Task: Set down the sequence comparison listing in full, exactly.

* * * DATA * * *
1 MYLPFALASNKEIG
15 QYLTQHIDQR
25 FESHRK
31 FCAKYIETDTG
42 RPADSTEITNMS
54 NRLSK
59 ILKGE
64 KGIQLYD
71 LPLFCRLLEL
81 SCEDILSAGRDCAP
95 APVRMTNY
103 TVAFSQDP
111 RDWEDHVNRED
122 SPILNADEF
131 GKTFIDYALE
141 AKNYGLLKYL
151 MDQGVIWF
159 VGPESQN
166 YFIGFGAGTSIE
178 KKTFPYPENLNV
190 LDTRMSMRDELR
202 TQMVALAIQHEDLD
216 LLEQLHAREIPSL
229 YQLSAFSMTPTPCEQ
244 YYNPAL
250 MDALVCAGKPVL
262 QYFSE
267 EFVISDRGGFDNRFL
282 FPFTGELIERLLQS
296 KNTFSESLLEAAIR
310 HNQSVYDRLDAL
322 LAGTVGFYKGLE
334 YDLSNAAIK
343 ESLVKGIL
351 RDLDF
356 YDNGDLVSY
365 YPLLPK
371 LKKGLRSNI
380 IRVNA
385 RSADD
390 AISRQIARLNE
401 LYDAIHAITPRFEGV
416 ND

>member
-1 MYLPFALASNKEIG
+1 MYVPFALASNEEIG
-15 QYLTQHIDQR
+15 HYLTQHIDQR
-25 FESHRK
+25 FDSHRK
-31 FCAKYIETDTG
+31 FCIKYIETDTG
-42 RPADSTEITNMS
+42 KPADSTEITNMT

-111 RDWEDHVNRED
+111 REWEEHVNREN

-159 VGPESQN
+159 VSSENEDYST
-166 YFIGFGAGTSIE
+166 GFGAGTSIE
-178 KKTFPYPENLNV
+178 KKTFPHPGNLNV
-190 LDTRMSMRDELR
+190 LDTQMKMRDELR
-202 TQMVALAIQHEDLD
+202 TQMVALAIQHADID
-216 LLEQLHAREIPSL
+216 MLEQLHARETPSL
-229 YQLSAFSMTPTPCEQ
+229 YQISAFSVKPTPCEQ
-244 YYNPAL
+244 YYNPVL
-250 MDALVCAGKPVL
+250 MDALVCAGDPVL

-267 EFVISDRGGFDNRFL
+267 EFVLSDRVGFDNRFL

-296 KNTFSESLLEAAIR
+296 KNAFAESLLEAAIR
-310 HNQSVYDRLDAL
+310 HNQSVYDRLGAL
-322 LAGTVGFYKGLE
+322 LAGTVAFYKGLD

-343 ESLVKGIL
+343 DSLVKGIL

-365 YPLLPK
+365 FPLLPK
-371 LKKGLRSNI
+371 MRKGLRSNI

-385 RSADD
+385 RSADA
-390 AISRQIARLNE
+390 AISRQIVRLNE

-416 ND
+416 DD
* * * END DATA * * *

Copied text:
1 MYLPFALASNKEIG
15 QYLTQHIDQR
25 FESHRK
31 FCAKYIETDTG
42 RPADSTEITNMS
54 NRLSK
59 ILKGE
64 KGIQLYD
71 LPLFCRLLEL
81 SCEDILSAGRDCAP
95 APVRMTNY
103 TVAFSQDP
111 RDWEDHVNRED
122 SPILNADEF
131 GKTFIDYALE
141 AKNYGLLKYL
151 MDQGVIWF
159 VGPESQN
166 YFIGFGAGTSIE
178 KKTFPYPENLNV
190 LDTRMSMRDELR
202 TQMVALAIQHEDLD
216 LLEQLHAREIPSL
229 YQLSAFSMTPTPCEQ
244 YYNPAL
250 MDALVCAGKPVL
262 QYFSE
267 EFVISDRGGFDNRFL
282 FPFTGELIERLLQS
296 KNTFSESLLEAAIR
310 HNQSVYDRLDAL
322 LAGTVGFYKGLE
334 YDLSNAAIK
343 ESLVKGIL
351 RDLDF
356 YDNGDLVSY
365 YPLLPK
371 LKKGLRSNI
380 IRVNA
385 RSADD
390 AISRQIARLNE
401 LYDAIHAITPRFEGV
416 ND

>member
-1 MYLPFALASNKEIG
+1 MYVPFALASNEEIG
-15 QYLTQHIDQR
+15 HYLTQHIDQR
-25 FESHRK
+25 FDSHRK
-31 FCAKYIETDTG
+31 FCIKYIETDTG
-42 RPADSTEITNMS
+42 KPADSTEITNMT

-111 RDWEDHVNRED
+111 REWEEHVNREN

-159 VGPESQN
+159 VSSENEDYST
-166 YFIGFGAGTSIE
+166 GFGAGTSIE
-178 KKTFPYPENLNV
+178 KKTFPHPGNLNV
-190 LDTRMSMRDELR
+190 LDTQMKMRDELR
-202 TQMVALAIQHEDLD
+202 TQMVALAIQHADID
-216 LLEQLHAREIPSL
+216 MLEQLHARETPSL
-229 YQLSAFSMTPTPCEQ
+229 YQISAFSVKPTPCEQ
-244 YYNPAL
+244 YYNPVL
-250 MDALVCAGKPVL
+250 MDALVCAGDPVL

-267 EFVISDRGGFDNRFL
+267 EFVLSDRVGFDNRFL

-296 KNTFSESLLEAAIR
+296 KNAFAESLLEAAIR
-310 HNQSVYDRLDAL
+310 HNQSVYDRLGAL
-322 LAGTVGFYKGLE
+322 LAGTVAFYKGLD

-343 ESLVKGIL
+343 DSLVKGIL

-365 YPLLPK
+365 FPLLPK
-371 LKKGLRSNI
+371 MRKGLRSNI

-385 RSADD
+385 RSADA
-390 AISRQIARLNE
+390 AISRQIVRLNE

-416 ND
+416 DD